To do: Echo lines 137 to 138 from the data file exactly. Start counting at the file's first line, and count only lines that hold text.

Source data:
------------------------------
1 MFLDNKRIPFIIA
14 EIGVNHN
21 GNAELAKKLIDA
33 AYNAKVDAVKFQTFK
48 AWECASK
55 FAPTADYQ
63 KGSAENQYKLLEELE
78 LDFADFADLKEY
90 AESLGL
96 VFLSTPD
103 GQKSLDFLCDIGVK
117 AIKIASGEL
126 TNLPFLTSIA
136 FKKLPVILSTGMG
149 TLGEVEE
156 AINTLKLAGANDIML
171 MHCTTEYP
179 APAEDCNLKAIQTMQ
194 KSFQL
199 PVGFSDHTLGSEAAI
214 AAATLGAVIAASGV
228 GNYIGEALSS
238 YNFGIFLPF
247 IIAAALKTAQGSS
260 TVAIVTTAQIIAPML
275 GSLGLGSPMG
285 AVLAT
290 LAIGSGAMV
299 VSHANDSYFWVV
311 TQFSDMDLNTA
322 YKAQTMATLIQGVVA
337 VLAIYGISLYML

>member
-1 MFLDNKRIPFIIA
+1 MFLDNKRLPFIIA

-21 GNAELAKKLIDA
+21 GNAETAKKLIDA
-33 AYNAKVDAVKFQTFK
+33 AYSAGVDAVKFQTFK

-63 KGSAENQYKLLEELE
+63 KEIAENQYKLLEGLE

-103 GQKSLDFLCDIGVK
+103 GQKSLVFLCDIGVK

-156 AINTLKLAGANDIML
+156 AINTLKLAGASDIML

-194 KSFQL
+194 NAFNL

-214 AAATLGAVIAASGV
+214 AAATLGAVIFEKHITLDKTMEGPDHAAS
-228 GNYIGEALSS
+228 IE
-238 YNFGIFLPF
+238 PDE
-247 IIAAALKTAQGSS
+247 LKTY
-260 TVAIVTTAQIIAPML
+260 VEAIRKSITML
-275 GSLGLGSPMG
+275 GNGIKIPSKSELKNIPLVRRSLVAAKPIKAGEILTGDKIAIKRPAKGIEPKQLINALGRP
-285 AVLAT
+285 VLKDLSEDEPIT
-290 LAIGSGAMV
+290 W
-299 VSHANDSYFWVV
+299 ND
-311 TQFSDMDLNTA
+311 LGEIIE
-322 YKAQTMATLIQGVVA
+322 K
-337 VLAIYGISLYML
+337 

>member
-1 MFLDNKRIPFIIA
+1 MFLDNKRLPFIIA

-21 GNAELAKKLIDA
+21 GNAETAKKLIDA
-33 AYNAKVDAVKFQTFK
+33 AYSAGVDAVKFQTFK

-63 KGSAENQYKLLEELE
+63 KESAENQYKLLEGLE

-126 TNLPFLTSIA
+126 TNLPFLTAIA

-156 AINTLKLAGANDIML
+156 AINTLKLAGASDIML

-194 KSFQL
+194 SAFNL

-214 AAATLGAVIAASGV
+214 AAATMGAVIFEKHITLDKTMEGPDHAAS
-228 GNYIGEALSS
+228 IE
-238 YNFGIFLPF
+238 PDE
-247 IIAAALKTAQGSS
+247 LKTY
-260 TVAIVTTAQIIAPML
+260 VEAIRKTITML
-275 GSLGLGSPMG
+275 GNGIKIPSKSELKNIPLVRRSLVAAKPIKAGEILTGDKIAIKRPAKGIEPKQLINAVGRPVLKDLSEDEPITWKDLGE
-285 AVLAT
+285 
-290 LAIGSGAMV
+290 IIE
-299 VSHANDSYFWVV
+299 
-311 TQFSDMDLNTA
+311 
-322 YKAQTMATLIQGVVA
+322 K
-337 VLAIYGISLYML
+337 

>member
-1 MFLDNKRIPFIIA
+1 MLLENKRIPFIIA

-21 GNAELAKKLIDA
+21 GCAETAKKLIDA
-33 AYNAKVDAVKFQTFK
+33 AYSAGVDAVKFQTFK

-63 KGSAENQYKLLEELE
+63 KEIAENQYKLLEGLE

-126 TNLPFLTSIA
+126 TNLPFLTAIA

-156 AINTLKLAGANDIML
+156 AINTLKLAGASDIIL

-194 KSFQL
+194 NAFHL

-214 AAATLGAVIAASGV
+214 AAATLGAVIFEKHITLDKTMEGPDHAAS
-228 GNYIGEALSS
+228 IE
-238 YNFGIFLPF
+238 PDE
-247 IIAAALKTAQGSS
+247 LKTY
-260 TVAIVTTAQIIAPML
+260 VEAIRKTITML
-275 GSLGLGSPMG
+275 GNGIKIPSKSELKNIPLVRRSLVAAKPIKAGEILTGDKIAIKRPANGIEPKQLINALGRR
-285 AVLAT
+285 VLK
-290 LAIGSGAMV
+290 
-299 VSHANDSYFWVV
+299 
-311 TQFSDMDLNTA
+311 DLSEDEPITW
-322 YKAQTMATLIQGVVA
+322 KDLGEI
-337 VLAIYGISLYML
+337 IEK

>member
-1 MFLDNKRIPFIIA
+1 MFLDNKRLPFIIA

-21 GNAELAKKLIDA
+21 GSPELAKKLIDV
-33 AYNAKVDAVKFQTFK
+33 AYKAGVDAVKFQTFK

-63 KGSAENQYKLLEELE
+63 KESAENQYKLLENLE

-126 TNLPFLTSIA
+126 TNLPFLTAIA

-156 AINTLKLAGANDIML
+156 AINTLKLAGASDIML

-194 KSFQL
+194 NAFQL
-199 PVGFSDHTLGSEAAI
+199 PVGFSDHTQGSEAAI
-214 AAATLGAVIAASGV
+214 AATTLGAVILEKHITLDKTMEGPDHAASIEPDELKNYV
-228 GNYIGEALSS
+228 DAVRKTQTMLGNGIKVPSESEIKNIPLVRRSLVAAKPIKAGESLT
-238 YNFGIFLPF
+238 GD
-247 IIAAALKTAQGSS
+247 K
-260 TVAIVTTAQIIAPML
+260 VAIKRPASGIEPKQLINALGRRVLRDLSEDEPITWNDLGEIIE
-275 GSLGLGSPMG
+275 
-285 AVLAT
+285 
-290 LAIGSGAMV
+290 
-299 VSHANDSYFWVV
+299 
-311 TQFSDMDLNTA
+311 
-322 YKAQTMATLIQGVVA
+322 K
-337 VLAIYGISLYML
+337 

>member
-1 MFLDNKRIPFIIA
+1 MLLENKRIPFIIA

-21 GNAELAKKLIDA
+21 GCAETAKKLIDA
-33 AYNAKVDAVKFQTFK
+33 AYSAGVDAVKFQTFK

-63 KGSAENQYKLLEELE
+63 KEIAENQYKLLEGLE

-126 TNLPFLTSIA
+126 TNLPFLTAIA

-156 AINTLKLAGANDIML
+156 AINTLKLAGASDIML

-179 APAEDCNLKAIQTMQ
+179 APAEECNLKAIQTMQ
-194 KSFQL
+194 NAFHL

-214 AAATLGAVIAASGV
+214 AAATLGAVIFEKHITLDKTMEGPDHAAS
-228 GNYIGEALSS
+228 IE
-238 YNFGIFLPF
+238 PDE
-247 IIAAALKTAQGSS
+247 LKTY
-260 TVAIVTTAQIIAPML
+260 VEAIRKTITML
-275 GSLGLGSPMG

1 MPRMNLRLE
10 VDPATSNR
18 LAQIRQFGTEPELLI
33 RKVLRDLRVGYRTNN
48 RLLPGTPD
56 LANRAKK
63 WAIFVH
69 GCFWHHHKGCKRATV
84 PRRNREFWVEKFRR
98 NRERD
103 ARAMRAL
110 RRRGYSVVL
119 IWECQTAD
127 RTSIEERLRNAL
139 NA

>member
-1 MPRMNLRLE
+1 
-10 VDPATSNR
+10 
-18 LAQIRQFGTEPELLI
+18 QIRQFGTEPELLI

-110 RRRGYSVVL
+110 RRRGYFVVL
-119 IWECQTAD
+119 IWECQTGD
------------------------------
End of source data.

+275 GNGIKIPSKSELKNIPLVRRSLVAAKPIKAGEILTGDKIAIKRPANGIEPKQLINALGRR
-285 AVLAT